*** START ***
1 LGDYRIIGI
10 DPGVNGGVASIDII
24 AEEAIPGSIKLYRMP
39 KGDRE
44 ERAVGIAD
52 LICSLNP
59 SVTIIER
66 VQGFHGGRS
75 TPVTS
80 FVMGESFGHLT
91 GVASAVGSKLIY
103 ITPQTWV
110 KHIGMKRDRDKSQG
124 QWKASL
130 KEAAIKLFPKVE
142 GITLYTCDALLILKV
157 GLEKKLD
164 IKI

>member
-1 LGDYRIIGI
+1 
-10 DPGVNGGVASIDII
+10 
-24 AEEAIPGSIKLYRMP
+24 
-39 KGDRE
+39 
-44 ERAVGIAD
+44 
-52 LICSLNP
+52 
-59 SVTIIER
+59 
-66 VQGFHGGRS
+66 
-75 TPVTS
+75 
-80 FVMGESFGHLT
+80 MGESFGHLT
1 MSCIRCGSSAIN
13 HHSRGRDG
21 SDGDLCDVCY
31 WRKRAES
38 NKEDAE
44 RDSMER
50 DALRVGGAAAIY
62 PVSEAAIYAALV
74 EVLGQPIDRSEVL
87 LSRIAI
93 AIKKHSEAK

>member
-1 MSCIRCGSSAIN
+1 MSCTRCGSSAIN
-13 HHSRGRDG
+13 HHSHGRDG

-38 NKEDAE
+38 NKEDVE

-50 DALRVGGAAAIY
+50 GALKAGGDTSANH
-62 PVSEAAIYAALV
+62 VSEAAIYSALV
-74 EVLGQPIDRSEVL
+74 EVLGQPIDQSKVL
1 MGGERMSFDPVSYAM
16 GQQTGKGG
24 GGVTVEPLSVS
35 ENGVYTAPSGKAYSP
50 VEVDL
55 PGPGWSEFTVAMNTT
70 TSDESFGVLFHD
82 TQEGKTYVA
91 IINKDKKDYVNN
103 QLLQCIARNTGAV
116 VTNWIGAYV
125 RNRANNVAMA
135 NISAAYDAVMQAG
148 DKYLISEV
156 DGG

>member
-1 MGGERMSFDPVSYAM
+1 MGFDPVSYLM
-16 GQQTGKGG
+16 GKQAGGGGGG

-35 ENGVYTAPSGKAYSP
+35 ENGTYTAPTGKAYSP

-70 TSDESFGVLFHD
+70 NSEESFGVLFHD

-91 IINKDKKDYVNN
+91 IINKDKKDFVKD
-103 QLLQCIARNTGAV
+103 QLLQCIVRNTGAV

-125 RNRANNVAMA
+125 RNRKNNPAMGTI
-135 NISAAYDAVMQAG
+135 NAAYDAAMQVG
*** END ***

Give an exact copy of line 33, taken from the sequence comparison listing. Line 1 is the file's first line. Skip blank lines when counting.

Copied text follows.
+59 